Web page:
Mr. Almunia, a Spaniard, assumed direct authority over the commission’s antitrust office in 2010. He has been involved in a three-year standoff with [Don’t See Evil] Google over how the company runs its search engine. Competitors of the online giant had complained that it was prioritizing its own search results and using … other websites without permission

The surveillance reports show American and British spies’ deep appetite for information. The French companies Total, the oil and gas giant, and Thales, an electronics, logistics and transportation outfit, appear as targets, as do a French ambassador, an “Estonian Skype security team” and the German Embassy in Rwanda…

The Stalinist state lived off spying. And greatly died from spying. (Hitler used to hold 80 million Germans with only 10,000 Gestapo agents; the Stasi held 17 million East Germans with 180,000 agents, smothering the country; the USA spying archipelago has more than a million spies…officially… Not counting Facebook, Google and the like).

A theme of this site is that the USA has been conducting under cover activities of the worst type for a full century.

Those methods are reminiscent of those used to eradicate the Indians and are characteristic of the Anglo empire: reserves for Natives were created in South Africa, Canada, Australia and the USA. Except for South Africa, where the method was applied too late (and first to… wildly resisting whites!), the reservation approach resulted in the quasi annihilation of the Natives (by contrast the Iberian ex-colonies are of “mixed” blood to speak like that intellectuel de bas étage, Mr. Bob Dylan).

Those methods brought the First and Second World War, to the murderous extent they were: in both cases the USA practiced a “bait and switch” strategy on Germany. That allowed the fascists leading Germany at the time to engage in world wars, that only their masters in Washington and Wall Street could win.

At this point, the USA persists in applying this approach. It was fruitful in the Middle East, as it insured USA control of the fossil fuels there, for 60 years. It brought the “American Century”. However it is now as obsolete as French style colonialism in 1950. For example, Obama, still pursuing Carter’s strategy in Afghanistan, intends to leave forces there for another ten years. USA soldiers keep dying there, in the interest of plutocratic corporations. You know those that don’t pay taxes and feed plutocrats.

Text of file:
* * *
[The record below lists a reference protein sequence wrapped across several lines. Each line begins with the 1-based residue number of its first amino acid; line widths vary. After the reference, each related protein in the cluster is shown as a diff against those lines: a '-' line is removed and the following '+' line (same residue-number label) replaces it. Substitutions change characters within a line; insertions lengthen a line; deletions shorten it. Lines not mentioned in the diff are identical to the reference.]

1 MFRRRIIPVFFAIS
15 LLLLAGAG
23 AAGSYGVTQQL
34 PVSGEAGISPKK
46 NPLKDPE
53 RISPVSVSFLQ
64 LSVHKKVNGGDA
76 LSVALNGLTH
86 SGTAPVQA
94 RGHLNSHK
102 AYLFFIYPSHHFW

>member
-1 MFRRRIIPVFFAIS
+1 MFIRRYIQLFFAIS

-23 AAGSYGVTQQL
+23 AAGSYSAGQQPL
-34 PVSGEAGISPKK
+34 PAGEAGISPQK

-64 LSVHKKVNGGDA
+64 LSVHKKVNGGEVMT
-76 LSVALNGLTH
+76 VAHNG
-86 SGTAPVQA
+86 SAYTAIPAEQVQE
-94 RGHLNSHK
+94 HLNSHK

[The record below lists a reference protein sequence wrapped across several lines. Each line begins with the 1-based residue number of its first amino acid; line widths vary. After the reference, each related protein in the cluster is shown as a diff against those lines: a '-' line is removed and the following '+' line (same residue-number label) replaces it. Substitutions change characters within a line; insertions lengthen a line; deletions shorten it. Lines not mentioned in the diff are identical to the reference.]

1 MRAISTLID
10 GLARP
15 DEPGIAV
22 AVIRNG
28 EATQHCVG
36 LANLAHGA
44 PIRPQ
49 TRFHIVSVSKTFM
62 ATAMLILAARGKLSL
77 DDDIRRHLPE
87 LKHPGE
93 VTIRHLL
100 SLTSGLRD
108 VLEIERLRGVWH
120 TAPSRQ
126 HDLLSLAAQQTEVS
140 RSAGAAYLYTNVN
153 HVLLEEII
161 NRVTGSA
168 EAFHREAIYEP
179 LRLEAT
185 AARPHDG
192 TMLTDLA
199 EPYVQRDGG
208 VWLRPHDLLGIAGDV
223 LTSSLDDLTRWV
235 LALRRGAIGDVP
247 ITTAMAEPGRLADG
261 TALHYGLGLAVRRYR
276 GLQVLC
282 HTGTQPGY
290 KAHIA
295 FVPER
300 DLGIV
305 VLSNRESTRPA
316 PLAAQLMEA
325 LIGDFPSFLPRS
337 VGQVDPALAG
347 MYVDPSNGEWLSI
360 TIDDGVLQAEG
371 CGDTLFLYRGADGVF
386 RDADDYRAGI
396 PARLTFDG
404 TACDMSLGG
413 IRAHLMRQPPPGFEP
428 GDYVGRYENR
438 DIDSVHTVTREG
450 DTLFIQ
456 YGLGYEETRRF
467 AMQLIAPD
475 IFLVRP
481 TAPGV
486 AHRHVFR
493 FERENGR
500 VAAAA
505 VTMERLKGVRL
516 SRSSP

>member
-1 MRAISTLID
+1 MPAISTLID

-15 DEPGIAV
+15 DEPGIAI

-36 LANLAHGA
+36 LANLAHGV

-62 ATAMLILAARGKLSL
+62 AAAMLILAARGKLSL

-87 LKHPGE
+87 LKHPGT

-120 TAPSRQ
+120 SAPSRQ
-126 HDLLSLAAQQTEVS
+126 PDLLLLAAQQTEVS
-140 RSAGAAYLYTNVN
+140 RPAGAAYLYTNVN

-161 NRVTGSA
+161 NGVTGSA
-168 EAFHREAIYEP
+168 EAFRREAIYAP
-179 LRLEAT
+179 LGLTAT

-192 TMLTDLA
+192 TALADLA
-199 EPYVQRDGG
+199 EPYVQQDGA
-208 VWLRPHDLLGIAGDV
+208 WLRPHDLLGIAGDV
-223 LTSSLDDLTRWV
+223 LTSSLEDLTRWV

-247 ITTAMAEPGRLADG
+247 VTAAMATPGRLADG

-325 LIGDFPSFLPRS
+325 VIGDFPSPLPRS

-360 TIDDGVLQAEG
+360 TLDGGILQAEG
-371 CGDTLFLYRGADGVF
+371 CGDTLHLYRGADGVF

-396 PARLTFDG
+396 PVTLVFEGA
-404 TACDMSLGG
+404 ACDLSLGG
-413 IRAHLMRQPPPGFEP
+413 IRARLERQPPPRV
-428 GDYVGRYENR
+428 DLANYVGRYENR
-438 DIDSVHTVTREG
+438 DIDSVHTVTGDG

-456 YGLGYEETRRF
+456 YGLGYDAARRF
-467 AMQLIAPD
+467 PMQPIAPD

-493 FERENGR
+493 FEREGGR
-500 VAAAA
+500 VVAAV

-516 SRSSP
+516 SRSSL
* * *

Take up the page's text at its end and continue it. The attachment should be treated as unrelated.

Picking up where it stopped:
No way to make a better world.

Yet, in December a USA mission left for Mars, Maven. Europe launched no less than two major scientific missions with a total of four satelites, including one, the double telescope Gaia, built with a new material, silicon carbide, ten meters across (the machine, not the telescope), with  the world first billion pixel camera chip (that will operate at minus 110 Celsius).

Gaiai left from French Guyana, about the last pristine equatorial forest, on the Russian workhorse rocket, Soyuz, and will travel to the Lagrange point S2, at 1.5 million kilometers. Meanwhile Jade Rabbit, a Chinese robot, realized the first soft landing on the Moon in 37 years. And two USA astronauts, including a colonel, embarked on a series of spacewalks to repair the International Space Station, a place full of technological challenges.

More deeply, a German team announced that it had achieved NON DESTRUCTIVE photon detection (that will open plenty of possibilities, some very practical, other very esoteric).

This is how to make a better world: by achieving better, deeper understanding, not just by plotting, spying, cheating and stealing from others.

Patrice Ayme

***

New York Times Editorial Board, following day in “Bad Times For Big Brother“: “Mr. Obama acknowledged that some reforms could be done, but he insisted that there was no evidence that the phone surveillance program was being abused — a truly disturbing assessment given all the revelations since June. He said there’s a need to restore Americans’ trust in their government. The way to restore that trust is not through cosmetic touch-ups, but by Congress and the courts setting firm limits on all surveillance programs and ensuring that the administration complies.”

Complying with civilization is not something Stalinism is about. It’s more about destroying eleven (11) vehicles in a wedding procession in the middle of nowhere. Just because it wants to show it can.